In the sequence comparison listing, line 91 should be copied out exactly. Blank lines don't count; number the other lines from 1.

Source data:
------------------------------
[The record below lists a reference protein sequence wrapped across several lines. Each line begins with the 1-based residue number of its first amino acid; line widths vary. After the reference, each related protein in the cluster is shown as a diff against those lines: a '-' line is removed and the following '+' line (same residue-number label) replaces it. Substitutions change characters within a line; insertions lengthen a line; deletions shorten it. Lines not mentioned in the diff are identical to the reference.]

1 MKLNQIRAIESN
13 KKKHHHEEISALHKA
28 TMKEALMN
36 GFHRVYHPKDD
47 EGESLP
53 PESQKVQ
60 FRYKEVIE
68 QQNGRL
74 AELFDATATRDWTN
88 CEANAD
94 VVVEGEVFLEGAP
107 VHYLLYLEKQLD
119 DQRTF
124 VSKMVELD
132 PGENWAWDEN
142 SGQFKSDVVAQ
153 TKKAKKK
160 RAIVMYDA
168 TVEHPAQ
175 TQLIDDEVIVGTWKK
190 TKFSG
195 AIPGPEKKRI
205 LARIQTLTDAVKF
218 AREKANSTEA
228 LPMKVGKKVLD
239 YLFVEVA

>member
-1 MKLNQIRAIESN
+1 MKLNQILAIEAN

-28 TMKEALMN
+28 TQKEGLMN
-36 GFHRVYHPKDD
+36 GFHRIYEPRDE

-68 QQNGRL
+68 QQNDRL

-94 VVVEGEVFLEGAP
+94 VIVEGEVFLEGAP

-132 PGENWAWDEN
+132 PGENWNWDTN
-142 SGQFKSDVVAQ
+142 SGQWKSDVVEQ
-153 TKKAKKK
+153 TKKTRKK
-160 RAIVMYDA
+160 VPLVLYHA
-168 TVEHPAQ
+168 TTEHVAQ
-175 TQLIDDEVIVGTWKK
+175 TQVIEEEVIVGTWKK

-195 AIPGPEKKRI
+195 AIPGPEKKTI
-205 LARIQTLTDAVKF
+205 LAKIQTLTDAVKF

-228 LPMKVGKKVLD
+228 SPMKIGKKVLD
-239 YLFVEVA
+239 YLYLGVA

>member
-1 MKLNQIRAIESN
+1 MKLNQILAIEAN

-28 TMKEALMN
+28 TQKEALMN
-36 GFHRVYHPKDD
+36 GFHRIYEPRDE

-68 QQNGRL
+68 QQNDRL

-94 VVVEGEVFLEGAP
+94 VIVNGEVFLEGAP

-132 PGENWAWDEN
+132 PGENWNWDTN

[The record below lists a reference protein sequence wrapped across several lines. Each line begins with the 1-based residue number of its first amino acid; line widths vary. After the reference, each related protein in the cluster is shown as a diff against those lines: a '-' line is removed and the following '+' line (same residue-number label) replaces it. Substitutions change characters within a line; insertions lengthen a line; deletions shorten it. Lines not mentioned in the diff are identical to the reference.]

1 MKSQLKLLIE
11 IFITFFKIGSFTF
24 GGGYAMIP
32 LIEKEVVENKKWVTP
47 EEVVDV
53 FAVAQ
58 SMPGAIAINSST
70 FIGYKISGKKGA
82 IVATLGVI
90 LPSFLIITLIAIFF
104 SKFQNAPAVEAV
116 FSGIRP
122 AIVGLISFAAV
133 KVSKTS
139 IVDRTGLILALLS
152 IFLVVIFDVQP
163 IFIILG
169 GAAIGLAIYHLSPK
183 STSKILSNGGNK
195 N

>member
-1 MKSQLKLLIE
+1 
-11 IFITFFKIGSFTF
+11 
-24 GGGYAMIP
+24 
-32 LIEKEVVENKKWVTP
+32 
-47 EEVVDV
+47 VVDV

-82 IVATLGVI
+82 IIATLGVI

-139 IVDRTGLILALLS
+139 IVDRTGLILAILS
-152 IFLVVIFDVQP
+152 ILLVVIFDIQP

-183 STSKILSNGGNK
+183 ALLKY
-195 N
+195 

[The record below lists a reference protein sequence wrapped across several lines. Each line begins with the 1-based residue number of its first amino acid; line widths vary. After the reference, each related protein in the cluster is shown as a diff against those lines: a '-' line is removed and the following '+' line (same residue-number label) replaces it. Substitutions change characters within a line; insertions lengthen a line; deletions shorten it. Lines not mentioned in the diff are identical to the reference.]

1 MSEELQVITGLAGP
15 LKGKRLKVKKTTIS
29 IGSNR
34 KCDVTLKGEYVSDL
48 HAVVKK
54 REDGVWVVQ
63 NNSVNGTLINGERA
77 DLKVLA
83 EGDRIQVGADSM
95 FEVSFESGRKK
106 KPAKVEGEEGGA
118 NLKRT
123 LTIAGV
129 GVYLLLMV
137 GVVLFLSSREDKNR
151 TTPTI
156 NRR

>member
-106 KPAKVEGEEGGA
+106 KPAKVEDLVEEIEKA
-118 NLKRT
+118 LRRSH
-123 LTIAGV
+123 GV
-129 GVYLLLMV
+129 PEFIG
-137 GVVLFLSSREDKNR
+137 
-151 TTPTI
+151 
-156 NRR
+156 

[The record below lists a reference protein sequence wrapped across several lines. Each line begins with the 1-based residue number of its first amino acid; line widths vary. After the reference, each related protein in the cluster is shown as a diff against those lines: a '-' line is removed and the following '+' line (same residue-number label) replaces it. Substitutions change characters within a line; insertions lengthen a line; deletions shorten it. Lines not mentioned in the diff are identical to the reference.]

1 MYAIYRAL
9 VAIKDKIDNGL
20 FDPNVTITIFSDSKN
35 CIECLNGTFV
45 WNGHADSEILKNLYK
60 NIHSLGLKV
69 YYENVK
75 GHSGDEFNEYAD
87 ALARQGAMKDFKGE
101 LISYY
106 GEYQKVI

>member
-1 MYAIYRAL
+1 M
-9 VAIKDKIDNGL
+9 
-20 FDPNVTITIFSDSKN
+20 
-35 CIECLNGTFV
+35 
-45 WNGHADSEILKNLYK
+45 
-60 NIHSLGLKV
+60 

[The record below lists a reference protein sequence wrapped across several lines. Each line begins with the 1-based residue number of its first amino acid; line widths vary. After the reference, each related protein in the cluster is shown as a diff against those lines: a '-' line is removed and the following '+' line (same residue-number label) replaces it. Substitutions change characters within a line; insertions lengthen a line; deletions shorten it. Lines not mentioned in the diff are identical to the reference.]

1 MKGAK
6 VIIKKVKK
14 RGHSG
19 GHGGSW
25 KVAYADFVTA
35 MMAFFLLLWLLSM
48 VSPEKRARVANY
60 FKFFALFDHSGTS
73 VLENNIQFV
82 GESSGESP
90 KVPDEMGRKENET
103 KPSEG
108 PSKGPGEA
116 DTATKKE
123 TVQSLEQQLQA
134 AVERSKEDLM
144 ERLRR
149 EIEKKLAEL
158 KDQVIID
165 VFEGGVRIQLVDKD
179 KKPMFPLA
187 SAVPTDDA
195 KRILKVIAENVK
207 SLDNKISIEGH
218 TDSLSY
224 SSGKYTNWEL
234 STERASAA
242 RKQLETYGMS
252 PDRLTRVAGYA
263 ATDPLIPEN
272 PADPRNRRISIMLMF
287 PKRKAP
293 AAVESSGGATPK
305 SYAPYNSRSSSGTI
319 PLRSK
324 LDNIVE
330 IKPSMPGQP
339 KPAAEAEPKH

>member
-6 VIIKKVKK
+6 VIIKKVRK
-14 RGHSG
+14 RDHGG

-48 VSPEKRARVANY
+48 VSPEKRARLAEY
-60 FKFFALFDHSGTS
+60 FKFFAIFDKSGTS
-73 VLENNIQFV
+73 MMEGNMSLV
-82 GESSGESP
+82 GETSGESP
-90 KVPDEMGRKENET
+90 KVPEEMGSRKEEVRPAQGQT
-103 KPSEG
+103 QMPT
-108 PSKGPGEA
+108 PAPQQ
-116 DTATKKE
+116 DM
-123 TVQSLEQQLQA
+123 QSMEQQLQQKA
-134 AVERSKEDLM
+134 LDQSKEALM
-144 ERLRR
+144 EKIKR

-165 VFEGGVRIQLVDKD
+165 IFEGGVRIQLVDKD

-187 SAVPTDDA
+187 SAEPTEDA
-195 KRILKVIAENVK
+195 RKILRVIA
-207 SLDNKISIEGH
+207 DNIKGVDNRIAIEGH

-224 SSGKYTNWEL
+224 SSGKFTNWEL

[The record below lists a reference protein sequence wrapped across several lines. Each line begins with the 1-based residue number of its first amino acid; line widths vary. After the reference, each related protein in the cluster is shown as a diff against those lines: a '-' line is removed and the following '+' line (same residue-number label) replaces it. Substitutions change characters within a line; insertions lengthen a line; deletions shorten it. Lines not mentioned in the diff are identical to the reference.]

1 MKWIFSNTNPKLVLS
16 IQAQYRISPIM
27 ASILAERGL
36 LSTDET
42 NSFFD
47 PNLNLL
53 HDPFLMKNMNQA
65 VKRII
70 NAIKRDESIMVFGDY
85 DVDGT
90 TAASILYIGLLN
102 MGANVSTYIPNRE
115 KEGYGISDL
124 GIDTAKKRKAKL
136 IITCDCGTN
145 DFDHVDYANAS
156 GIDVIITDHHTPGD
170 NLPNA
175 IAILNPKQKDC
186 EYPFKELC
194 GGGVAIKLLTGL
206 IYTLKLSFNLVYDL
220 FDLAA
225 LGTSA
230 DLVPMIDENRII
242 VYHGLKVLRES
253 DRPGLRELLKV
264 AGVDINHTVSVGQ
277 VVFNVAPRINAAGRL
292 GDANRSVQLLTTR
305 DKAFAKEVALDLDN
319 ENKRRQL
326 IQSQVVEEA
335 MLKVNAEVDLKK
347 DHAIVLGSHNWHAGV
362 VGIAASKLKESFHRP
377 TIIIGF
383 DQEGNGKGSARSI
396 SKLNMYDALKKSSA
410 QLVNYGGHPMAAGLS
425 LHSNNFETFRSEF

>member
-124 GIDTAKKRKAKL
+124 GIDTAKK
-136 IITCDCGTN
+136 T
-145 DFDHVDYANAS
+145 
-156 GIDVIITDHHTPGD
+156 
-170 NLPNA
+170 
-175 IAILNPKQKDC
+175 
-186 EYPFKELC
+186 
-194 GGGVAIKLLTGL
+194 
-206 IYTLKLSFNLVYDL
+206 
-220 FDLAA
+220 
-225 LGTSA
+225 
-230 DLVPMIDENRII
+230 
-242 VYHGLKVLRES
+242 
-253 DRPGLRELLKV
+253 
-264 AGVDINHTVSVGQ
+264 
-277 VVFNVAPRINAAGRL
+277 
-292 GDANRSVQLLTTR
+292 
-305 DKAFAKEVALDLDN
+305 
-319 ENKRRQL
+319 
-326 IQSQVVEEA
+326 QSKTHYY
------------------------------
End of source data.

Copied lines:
183 STSKILSNGGNK